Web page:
After a long absence, I’ll be in London over the holidays, visiting family and giving my daughter a brief introduction to the land where I spent fifteen years before sloping off to law school in the U.S.
I had planned on returning to the U.S. early in January, but I find myself discussing with clients the possibility of giving in-house seminars at their London offices.
That prompted the following suggestion: If you’d like to explore my giving my “Language and Layout” seminar (whether the 3-hour, 4.5-hour, or 6-hour version) at your company or law firm sometime between January 5 and January 16, 2009, in London or anywhere within easy reach of London, send me an email.
If you’re located in London, you wouldn’t have to reimburse me any travel or accommodation costs, because there wouldn’t be any. Even if I have to travel outside of London, you wouldn’t be paying for transatlantic travel.
To find out more about my “Language and Layout” seminar, click here to go to the brochure for the 6-hour public version of this seminar. And I’d be happy to give you a quick online run-through of my PowerPoint presentation, so you’d know what to expect. Note that a big difference between the public and in-house versions of this seminar is that when I do it in-house, I customize my presentation to include examples taken from sample contracts supplied by the host organization.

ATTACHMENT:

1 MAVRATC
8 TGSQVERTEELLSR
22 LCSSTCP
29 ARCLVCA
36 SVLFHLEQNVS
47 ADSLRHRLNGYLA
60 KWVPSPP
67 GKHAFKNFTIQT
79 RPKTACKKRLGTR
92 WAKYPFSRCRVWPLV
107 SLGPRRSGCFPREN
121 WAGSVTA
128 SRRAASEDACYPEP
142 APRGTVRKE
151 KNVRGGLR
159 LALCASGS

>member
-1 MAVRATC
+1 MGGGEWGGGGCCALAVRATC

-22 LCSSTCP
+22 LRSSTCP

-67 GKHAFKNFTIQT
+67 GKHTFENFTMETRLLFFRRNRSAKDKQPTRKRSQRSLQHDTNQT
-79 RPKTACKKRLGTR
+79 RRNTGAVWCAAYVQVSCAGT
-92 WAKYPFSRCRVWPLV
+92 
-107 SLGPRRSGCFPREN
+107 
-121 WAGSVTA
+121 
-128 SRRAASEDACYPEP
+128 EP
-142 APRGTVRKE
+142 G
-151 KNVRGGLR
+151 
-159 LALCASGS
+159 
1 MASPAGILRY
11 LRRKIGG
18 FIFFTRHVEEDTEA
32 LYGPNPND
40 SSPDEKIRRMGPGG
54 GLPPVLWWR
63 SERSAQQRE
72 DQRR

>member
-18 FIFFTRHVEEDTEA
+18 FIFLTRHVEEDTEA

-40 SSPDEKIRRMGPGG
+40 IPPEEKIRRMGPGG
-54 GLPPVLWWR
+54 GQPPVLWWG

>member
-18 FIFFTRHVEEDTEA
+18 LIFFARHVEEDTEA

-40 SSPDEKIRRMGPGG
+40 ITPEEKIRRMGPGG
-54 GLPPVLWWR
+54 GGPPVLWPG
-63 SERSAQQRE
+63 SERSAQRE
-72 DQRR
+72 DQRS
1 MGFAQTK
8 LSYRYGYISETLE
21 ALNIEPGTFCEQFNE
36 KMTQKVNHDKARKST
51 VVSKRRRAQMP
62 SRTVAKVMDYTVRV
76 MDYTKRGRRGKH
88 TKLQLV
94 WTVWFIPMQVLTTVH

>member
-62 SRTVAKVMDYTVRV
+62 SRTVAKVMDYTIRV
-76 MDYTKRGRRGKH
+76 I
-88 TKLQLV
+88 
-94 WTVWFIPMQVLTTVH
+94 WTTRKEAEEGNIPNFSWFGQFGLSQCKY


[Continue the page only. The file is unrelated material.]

Is my seminar relevant for lawyers practicing in England? Absolutely. In that regard, here’s what I say in the introduction to MSCD:
Anyone drafting contracts in English, wherever they may be, could safely use this manual. Just as the differences between British English and American English are trivial, contracts drafted in the U.S., the United Kingdon, Australia, Canada, and other English-speaking countries share the same basic contract concepts, use essentially the same language, and exhibit comparable layout. Any differences are for the most part a function of loose custom and could be disregarded in favor of whatever usages are most efficient.